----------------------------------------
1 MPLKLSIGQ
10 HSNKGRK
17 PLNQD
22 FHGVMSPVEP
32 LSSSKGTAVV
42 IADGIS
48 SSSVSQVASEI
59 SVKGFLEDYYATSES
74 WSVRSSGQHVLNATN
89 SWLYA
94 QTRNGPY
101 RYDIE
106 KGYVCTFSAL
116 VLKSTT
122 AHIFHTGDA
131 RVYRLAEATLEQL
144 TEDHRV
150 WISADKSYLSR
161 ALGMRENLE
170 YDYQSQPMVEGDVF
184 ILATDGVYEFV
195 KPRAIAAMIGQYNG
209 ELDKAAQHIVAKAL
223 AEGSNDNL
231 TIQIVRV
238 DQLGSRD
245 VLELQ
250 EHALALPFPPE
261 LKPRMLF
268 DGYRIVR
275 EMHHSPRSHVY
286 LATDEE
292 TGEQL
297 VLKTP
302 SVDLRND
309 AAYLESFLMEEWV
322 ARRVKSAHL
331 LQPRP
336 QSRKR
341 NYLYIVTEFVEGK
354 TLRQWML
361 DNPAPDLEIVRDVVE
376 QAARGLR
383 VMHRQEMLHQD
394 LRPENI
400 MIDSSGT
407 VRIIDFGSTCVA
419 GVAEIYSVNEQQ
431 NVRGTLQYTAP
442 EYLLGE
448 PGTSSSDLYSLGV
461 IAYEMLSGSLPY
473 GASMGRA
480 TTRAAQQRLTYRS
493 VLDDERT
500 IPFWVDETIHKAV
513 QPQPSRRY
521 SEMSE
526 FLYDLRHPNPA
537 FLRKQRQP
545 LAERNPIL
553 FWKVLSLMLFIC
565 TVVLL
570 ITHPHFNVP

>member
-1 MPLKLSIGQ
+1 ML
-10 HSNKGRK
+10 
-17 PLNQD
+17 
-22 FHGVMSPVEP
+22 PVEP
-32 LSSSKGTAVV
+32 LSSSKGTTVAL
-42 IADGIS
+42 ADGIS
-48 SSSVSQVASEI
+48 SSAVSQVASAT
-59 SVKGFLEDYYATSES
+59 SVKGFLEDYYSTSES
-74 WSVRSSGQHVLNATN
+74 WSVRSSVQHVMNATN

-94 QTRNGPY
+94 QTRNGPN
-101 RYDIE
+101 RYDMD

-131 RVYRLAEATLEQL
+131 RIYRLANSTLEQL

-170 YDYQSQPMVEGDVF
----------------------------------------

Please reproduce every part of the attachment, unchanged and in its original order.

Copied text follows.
1 MPLKLSIGQ
10 HSNKGRK
17 PLNQD
22 FHGVMSPVEP
32 LSSSKGTAVV
42 IADGIS
48 SSSVSQVASEI
59 SVKGFLEDYYATSES
74 WSVRSSGQHVLNATN
89 SWLYA
94 QTRNGPY
101 RYDIE
106 KGYVCTFSAL
116 VLKSTT
122 AHIFHTGDA
131 RVYRLAEATLEQL
144 TEDHRV
150 WISADKSYLSR
161 ALGMRENLE
170 YDYQSQPMVEGDVF
184 ILATDGVYEFV
195 KPRAIAAMIGQYNG
209 ELDKAAQHIVAKAL
223 AEGSNDNL
231 TIQIVRV
238 DQLGSRD
245 VLELQ
250 EHALALPFPPE
261 LKPRMLF
268 DGYRIVR
275 EMHHSPRSHVY
286 LATDEE
292 TGEQL
297 VLKTP
302 SVDLRND
309 AAYLESFLMEEWV
322 ARRVKSAHL
331 LQPRP
336 QSRKR
341 NYLYIVTEFVEGK
354 TLRQWML
361 DNPAPDLEIVRDVVE
376 QAARGLR
383 VMHRQEMLHQD
394 LRPENI
400 MIDSSGT
407 VRIIDFGSTCVA
419 GVAEIYSVNEQQ
431 NVRGTLQYTAP
442 EYLLGE
448 PGTSSSDLYSLGV
461 IAYEMLSGSLPY
473 GASMGRA
480 TTRAAQQRLTYRS
493 VLDDERT
500 IPFWVDETIHKAV
513 QPQPSRRY
521 SEMSE
526 FLYDLRHPNPA
537 FLRKQRQP
545 LAERNPIL
553 FWKVLSLMLFIC
565 TVVLL
570 ITHPHFNVP

>member
-1 MPLKLSIGQ
+1 ML
-10 HSNKGRK
+10 
-17 PLNQD
+17 
-22 FHGVMSPVEP
+22 PVEP
-32 LSSSKGTAVV
+32 LSSSKGTTVAL
-42 IADGIS
+42 ADGIS
-48 SSSVSQVASEI
+48 SSAVSQVASAT
-59 SVKGFLEDYYATSES
+59 SVKGFLEDYYSTSES
-74 WSVRSSGQHVLNATN
+74 WSVRSSVQHVMNATN

-94 QTRNGPY
+94 QTRNGPN
-101 RYDIE
+101 RYDMD

-131 RVYRLAEATLEQL
+131 RIYRLANSTLEQL

-170 YDYQSQPMVEGDVF